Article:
Senator Sarah Henderson – Estimates questions to the Australian Human Rights Commission relating to statements on Gaza, Hamas and anti-Semitic attacks

May 31, 2024

I’ve reviewed your media releases and there’s no mention of Hamas. I’ve looked at your media release of 13 October 2023 and, again, there’s no mention of the Hamas terrorist attack. That’s very concerning, I would put to you, President.

Senator HENDERSON: Good morning, Minister, and good morning, President. I too want to associate myself with the remarks of the minister, the chair and Senator Scarr and wish you all the best in your new life. I also welcome the new commissioners. Thank you for all your work over seven years. President, on 8 November the High Court handed down its decision in the NZYQ case and on 9 November you issued a media release welcoming a ‘truly historic’ decision; is that correct?

Prof. Croucher: Yes, we did.

Senator HENDERSON: On 30 March 2023, the Attorney introduced the Constitution alteration for the Voice and you issued a media release on the same day; is that correct?

Prof. Croucher: Yes, we did.

Senator HENDERSON: When did you put out a statement about the Hamas atrocities in Israel?

Prof. Croucher: We have made a number of statements that have dealt with the various issues raised by the conflict precipitated on that particular day by the Hamas attacks on Israel. We provided a full account of those at the last estimates hearing, but I am happy to recite those again—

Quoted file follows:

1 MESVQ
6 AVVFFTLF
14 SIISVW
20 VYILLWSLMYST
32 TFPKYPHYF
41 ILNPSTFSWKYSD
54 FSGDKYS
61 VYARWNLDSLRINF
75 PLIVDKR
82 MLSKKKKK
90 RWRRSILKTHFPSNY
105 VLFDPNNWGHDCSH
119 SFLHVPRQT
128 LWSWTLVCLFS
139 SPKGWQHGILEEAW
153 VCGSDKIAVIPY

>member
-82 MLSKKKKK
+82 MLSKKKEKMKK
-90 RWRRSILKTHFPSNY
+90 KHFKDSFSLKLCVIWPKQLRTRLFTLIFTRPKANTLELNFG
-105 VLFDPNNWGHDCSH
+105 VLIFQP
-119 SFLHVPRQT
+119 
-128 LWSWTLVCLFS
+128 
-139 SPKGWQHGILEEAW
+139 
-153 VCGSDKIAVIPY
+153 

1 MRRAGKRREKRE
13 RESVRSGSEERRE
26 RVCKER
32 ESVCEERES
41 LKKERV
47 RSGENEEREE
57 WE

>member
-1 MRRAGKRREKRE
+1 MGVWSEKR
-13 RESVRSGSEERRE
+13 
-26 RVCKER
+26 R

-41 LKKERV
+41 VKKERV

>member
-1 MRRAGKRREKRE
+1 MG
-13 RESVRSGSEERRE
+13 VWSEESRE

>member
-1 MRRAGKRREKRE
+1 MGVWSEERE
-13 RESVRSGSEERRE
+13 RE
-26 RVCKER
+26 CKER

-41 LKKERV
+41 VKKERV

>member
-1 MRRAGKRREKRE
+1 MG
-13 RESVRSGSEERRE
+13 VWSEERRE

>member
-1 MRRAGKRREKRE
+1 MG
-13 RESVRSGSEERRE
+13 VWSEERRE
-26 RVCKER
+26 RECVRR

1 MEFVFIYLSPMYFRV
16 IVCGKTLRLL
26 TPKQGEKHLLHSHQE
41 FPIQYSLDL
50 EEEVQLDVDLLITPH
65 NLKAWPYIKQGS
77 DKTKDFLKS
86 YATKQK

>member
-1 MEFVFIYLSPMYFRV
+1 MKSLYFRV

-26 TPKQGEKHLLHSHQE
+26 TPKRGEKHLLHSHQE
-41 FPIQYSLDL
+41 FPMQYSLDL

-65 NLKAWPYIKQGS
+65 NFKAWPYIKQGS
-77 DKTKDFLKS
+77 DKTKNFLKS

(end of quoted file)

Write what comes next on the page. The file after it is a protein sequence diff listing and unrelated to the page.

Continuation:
Senator HENDERSON: Have you put out a statement condemning the conduct of Hamas, or a statement that mentions Hamas?

Prof. Croucher: I am hesitating only because I would not like to give an inaccurate answer at any stage in these proceedings. I would like to check the precise wording. We have put out a number of statements in relation to the conflict, which continues; whether we expressed the precise words that you are asking me about, I would need to confirm.

Senator HENDERSON: I’ve reviewed your media releases and there’s no mention of Hamas. I’ve looked at your media release of 13 October 2023 and, again, there’s no mention of the Hamas terrorist attack. That’s very concerning, I would put to you, President.

Prof. Croucher: Thank you for noting your concerns. The commission’s approach has been to acknowledge the crisis that has arisen and to speak about the mandate that we have within Australia, which is to focus upon the impacts of that crisis on our people here—the rise in antisemitism, the rise in anti-Palestinian and anti-Arab attacks and Islamophobia. Our mandate, under the Racial Discrimination Act in particular, is focused very clearly on Australian communities. When we have put out statements, they have been on the nature of the impact of the crisis on the people and communities affected in Australia and our mandate under the Racial Discrimination Act, particularly in relation to those communities.